Whose Planet Is It Anyway?

Tuesday, February 21, 2006

Asperger Positive?

Originally posted September 2005

I had a major WTF moment this morning while I was wading through the noxious morass generally known as discussion of autism on the Internet. I came across a forum thread entitled, "Asperger Positive? Check in here!" It's a good thing I wasn't drinking any coffee, or I would have spluttered it all over my computer screen. And believe me, I'm not easy to shock, after all the garbage I've read online and elsewhere, but about all I could do for several seconds was just sit there shaking my head.

That thread was not referring to positive traits, or to positive attitudes, or anything along those lines. Rather, it was using the word "positive" in the clinical and diagnostic sense of the word, in the same way that a test for the presence of cancerous cells shows a positive result if it detects cancer, or a person who contracts AIDS is described as HIV-positive. And whoever posted it apparently thought it was a perfectly acceptable way of describing Aspies.

Now, I don't intend any disrespect toward HIV-positive individuals, who certainly deserve better treatment and more tolerance than our society has given them, but holy crap, something is seriously wrong when the same terminology is used for those who have an unpopular personality type as for those diagnosed with a deadly infectious disease.

There is, of course, no such thing as a scientific medical test that can yield an "Asperger positive" result. Indeed,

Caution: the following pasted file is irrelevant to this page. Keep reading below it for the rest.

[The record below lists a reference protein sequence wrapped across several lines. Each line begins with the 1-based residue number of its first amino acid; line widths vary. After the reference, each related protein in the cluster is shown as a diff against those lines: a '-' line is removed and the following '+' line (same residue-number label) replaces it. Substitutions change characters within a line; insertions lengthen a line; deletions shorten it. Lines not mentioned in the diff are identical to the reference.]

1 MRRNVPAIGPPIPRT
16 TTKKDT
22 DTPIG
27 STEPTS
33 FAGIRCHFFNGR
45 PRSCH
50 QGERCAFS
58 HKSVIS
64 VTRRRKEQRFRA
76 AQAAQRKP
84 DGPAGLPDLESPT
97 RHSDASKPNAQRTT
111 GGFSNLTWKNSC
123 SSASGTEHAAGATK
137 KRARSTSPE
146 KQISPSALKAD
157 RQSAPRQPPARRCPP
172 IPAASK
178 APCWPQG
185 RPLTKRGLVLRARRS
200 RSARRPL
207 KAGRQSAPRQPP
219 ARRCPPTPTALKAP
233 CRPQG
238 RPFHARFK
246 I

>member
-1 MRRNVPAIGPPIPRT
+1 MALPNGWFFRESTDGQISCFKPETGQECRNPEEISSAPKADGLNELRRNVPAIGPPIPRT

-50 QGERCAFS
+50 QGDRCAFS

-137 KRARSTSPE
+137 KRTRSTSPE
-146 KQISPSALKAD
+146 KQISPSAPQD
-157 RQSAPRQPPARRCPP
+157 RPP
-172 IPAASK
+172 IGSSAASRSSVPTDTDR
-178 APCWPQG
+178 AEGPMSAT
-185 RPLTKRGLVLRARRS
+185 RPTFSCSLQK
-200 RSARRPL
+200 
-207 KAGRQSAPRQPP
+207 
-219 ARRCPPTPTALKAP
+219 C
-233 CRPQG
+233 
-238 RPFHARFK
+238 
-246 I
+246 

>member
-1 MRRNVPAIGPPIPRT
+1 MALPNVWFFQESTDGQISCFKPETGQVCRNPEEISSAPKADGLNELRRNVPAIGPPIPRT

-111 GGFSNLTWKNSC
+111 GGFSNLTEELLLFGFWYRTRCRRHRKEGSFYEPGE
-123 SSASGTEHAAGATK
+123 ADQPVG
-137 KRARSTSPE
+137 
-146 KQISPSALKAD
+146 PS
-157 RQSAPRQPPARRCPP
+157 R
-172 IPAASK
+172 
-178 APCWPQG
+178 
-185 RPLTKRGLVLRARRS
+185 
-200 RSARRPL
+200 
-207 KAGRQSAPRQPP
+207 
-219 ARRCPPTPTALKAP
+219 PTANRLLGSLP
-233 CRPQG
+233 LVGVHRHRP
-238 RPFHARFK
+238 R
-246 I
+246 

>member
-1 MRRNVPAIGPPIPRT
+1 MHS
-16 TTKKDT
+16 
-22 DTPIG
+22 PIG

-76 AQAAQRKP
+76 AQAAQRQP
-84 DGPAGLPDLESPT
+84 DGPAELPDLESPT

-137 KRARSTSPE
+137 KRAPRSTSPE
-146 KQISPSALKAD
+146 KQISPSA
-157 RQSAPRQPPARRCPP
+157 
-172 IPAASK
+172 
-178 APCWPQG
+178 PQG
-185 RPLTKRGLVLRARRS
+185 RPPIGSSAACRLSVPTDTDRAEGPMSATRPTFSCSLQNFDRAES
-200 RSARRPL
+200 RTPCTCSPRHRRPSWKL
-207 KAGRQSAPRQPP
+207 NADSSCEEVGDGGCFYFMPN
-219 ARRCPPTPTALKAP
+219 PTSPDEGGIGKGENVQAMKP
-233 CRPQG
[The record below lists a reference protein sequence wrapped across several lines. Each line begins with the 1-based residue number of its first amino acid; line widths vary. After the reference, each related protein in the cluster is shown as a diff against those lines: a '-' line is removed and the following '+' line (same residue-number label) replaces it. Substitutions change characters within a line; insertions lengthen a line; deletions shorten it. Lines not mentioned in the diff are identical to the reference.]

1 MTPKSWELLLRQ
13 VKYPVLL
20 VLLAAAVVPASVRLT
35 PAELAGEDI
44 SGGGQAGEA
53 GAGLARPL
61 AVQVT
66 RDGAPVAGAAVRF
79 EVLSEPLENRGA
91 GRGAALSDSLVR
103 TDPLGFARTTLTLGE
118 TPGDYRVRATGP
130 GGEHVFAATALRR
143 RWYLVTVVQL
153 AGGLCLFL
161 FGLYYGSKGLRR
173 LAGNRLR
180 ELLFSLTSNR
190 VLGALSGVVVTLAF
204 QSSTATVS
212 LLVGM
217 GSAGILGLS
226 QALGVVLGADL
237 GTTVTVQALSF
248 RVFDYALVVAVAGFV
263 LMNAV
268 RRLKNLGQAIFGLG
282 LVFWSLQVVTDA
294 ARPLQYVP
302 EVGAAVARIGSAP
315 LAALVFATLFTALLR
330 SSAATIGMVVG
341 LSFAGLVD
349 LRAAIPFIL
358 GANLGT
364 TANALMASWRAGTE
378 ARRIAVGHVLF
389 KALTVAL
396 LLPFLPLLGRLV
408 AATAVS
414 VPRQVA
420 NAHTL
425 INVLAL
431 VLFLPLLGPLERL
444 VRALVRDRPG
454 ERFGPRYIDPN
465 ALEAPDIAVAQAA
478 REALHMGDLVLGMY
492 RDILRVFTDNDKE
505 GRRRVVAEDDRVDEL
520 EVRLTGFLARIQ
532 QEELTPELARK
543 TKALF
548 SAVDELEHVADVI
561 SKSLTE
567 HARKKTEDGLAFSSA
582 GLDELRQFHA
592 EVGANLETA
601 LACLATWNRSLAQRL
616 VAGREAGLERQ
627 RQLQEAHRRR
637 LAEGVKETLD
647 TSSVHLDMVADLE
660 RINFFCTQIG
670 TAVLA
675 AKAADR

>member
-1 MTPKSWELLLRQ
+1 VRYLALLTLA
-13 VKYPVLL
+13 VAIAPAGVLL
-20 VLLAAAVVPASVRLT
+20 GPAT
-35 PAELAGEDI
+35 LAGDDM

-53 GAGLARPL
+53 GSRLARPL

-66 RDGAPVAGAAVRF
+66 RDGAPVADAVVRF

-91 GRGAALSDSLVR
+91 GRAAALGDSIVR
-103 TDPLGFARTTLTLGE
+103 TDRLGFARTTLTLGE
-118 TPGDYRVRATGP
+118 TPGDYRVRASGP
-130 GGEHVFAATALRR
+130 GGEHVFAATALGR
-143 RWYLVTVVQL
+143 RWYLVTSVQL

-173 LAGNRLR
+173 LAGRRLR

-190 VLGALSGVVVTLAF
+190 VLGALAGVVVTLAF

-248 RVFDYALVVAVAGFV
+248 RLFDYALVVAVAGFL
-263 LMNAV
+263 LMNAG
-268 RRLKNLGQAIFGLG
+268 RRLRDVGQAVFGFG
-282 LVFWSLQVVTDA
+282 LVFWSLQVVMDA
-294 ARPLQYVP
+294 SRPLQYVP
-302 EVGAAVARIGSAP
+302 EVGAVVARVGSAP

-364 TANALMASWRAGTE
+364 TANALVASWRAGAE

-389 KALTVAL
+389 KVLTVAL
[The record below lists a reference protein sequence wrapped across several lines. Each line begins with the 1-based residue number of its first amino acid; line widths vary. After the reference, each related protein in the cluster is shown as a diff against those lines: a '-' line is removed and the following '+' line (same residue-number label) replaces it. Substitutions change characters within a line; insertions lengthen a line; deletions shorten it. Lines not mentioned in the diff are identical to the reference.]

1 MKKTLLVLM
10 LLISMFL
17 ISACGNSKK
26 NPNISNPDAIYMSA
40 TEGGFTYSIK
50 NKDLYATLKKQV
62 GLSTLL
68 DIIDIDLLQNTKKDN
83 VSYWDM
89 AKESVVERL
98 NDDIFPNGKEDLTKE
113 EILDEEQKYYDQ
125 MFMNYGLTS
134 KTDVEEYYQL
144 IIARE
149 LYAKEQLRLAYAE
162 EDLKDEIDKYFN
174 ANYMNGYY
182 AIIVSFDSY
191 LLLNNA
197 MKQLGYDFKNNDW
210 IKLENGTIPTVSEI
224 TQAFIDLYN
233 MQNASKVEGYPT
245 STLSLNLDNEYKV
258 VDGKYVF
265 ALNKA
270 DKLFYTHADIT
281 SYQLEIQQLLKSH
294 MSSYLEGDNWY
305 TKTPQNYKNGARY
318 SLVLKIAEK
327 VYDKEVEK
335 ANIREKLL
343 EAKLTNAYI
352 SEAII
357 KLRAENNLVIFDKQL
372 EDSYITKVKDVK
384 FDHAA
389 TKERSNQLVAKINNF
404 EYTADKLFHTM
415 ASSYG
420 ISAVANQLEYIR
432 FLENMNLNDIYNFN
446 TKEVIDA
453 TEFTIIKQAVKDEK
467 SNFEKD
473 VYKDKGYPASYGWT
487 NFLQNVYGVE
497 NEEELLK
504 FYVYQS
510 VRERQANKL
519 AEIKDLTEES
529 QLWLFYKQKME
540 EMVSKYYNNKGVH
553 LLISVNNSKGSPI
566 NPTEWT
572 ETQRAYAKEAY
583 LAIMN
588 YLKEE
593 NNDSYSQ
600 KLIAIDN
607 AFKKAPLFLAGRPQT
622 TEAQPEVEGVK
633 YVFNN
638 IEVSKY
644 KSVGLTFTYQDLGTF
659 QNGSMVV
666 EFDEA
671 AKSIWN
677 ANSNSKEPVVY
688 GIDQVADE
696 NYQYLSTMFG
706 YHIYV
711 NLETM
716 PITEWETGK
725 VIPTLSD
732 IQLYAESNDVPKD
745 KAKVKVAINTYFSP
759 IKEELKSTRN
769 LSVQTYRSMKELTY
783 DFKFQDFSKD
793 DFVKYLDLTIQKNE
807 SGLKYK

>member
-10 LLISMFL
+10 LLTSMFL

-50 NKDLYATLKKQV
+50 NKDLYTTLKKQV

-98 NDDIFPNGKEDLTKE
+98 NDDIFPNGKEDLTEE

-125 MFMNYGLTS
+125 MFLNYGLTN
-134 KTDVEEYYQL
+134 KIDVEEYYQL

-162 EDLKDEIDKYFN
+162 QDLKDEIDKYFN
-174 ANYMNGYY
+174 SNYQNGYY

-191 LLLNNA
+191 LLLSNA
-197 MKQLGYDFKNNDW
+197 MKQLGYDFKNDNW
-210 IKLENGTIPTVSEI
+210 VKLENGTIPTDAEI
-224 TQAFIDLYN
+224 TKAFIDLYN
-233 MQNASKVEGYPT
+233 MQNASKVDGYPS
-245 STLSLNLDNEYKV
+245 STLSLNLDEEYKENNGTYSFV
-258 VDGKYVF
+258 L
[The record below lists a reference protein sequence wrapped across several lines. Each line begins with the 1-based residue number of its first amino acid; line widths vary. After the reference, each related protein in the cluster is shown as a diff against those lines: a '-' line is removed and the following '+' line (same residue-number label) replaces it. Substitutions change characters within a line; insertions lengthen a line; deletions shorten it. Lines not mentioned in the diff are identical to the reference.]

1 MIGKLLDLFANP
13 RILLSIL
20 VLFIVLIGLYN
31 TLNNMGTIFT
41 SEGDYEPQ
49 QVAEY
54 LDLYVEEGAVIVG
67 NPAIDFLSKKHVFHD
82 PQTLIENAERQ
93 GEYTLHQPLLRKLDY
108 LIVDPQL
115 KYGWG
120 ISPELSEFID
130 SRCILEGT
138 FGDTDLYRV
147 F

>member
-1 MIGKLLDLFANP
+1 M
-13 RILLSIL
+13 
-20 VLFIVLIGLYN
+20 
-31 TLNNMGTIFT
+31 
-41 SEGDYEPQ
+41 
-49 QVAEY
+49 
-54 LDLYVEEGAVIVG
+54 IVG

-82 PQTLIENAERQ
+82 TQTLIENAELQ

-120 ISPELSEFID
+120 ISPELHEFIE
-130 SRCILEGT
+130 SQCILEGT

an article written by a professor of psychiatry describes the appalling lack of anything remotely resembling the scientific method as follows: "Autism is a vast wastebasket of syndromic disease classification, and Asperger's addition has done little to improve the science."

We are talking about a completely unscientific label that is based entirely on subjective judgments about personality and behavior. (For a thorough deconstruction of the illogical nature of the Asperger's diagnostic category, I recommend
this essay by a Swedish autism rights activist.)

The widespread use of disease terminology to describe the natural characteristics of a genetic minority group is both wrong and extremely dangerous. If we don't fight it now, while we still can, and in every way we reasonably can, the world's last use of the word "positive" in relation to autism and Asperger's is going to be the results of prenatal tests designed to exterminate us. Those tests are only a few years away,
and the clock is ticking.

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